Wednesday, September 12, 2012

Another Good Writer In The Geology Blogosphere

Dana Hunter is good, but we have another writer in the geoblogosphere:

On a corner in the road, at the entrance to the small village of Churchill in the English Cotswold Hills, is a small monument that seems out of place in its sleepy, pastoral surroundings. It is made from a rough-hewn, locally quarried limestone, which succumbs to the gentle Oxfordshire climate by a modest growth of encrustations of lichen and moss. Turning the corner, one sees an impressive gothic church set within a neat low stone wall, with its steeples reaching skywards, in perfect architectural proportions to itself, but oversized relative to the settlement that it serves, as if history had abandoned it, consigned it as a picturesque relic. There must be many stories to be told about this small village. Only one of them is that an inconspicuous child was born here of a blacksmith father in 1769. His name was William Smith; he is known as the ‘Father of English Geology’ and he drew the ‘Map that Changed the World’[1].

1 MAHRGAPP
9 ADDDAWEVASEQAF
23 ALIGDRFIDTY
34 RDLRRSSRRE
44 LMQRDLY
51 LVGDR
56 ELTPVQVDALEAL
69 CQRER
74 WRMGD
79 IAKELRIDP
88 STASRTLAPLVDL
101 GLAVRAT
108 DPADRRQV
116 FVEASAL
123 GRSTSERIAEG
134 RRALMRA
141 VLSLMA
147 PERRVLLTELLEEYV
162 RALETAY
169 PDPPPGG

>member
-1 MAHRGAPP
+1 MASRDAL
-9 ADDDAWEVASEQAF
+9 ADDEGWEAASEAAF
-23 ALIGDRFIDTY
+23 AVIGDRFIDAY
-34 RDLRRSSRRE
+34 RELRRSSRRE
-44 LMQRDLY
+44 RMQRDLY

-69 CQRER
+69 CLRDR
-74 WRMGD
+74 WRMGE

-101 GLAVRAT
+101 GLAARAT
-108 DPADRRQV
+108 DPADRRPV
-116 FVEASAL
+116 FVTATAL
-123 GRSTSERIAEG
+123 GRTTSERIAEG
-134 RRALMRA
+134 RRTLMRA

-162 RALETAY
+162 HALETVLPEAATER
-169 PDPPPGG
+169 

That was Prof. Philip Allen who writes Earth-Literally blog. He comments on a meeting he recently attended on the theme of Strata and Time and where the discussions ranged from stratigraphic completeness to cyclicity to sediment budget and fluxes..

 Enjoyable and educational.

Tuesday, September 11, 2012

Existential Awareness In Gorillas

We always knew that great apes were smart and thoughtful creatures, but they continue to surprise in terms of just how human-like they really are. Using some innovative techniques like euthanizing a pet cat and other visual cues, researchers from Tulane University Louisiana have recently taught Quigley a western lowland Gorilla that he - just like every other living creature - will die one day. Quigley, after a few initial panic attacks soon came to terms with his own mortality. 

A report from the reliable Onion.

via WEIT

Thursday, September 6, 2012

Multiple Events Caused K-Pg Mass Extinction?

Tobin et.al. have published work on a K-Pg section from Antarctica. From the latest issue of Palaeogeography, Palaeoclimatology, Palaeoecology: